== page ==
About Bruichladdich Port Charlotte PC6 Cuairt-Beatha
Inspired by an entrepreneurial flair and a youthful enthusiasm, the Harvey brothers began construction of the Bruichladdich
(pronounced brook-laddie or broo-lah-dee) Distillery in 1881. For five decades, the brothers — descendants of a dynastic whisky family — owned and operated the distillery. Following the death of William Harvey in 1936, however, the distillery changed hands a number of times and was shut down in 1994, seemingly forever. In 2000, the distillery was purchased by a group of investors led by Mark Reynier and Murray McDavid. Together, the pair convinced Jim McEwan, who had been working at Bowmore Distillery since the age of 15, to join Bruichladdich as master distiller.
Today, McEwan's incredible work ethic and creative vision have made Bruichladdich Distillery one of the most exciting and innovative distilleries in Scotland. Originally a Victorian distillery, it remained loyal to its roots to this day when most of the original Harvey machinery is still in use. No computers are used in the production of Bruichladdish single malts or artisanal gins.
Bruichladdich Port Charlotte PC6 Cuairt-Beatha is named after the phrase The Walk Of Life to honor the journey this dram has made. The Port Charlotte series is a range of Islay single malt scotch whiskies, which are all heavily peated to 40ppm and represent Bruichladdich's exploration of their peated legacy. A limited release expression with only 18,000 bottles produced, Port Charlotte PC6 Cuairt-Beatha is one year older than their PC5 release. Aged for 6 years in ex-bourbon oak, you'll notice the effect of one extra year spent beside the Atlantic Ocean compared to their inaugural version. Bottled at 123.2 proof, the nose is delightfully peaty, complemented with notes of spice, vanilla and biscuits. The palate further develops the unmistakable peat, which is balanced by sweet flavors. A spectacular example of a peaty single malt.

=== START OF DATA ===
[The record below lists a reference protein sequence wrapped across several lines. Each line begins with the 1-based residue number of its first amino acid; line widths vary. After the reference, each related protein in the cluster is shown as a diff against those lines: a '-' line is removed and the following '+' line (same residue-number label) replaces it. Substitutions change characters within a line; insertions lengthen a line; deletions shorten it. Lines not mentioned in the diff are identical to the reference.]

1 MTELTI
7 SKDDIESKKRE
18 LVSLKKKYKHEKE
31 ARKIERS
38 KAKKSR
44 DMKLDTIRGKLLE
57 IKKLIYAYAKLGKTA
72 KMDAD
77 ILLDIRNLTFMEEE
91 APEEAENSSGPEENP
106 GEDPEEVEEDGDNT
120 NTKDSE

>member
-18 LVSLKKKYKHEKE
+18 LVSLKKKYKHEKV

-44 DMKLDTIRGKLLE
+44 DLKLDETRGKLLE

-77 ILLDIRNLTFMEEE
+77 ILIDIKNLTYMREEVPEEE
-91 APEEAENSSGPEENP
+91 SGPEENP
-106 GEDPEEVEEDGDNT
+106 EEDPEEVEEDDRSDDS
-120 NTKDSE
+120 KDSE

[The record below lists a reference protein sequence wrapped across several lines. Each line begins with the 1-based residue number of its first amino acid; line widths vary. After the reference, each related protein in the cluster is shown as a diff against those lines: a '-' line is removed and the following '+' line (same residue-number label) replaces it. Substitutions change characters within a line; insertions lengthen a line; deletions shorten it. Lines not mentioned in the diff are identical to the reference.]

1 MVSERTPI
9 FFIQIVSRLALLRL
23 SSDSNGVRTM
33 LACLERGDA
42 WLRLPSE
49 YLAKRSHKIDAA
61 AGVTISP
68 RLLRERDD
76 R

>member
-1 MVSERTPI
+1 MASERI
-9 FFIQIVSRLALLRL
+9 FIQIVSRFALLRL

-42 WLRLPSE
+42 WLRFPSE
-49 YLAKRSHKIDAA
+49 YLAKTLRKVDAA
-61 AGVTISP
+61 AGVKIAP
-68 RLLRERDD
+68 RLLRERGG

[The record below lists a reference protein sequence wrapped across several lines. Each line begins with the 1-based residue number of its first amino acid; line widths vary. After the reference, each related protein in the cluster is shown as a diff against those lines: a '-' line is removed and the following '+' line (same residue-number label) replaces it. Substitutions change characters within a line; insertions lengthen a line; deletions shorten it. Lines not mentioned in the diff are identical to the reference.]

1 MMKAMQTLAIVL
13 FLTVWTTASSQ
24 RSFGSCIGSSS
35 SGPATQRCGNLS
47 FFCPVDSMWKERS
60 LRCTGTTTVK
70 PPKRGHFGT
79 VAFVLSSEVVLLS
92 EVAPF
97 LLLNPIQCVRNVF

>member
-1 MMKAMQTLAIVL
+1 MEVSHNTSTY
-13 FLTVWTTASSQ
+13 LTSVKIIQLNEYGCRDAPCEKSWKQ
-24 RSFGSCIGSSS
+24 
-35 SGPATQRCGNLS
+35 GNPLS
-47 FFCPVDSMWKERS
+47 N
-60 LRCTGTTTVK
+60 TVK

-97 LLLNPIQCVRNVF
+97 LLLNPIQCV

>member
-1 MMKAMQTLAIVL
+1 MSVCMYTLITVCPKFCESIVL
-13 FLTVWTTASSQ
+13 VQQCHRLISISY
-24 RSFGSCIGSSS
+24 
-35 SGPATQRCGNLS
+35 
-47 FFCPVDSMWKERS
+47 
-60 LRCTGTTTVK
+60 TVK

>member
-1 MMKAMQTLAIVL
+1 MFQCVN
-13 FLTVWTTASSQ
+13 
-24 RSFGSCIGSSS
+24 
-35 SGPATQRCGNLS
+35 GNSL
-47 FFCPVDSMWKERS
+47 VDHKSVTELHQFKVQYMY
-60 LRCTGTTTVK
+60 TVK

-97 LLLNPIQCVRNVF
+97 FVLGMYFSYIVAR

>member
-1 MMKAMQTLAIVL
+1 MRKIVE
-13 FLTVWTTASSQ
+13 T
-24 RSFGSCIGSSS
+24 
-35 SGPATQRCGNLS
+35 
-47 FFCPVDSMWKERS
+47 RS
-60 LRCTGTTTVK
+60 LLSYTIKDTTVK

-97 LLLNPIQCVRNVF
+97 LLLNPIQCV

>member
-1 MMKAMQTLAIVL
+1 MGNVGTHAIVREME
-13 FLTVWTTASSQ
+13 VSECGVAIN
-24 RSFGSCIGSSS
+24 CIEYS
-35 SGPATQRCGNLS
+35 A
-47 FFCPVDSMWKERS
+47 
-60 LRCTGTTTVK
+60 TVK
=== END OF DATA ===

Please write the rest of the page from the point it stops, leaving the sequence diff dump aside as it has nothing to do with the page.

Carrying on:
Grab your peaty single malt today!
Scotch is the most popular whisky in the world and is considered the king of them all! There are five whisky regions in Scotland (six if you count the not officially recognized Islands), and each of them produces spirits with unique properties and distinct tasting notes. (The type of grain used determents the type of the scotch.)
Malt whisky is made of malted barley, and grain whisky uses other grains like corn or wheat. Most of the time, a whisky is blended from different distilleries hence the name blended scotch, but if a malt whisky is produced in a single distillery, we get something extraordinary called a single malt.
Check out our impressive selection of scotch whiskies, find your new favorite in the Top 10 scotch whiskies, or explore our treasury of rare & hard to find scotch whiskies.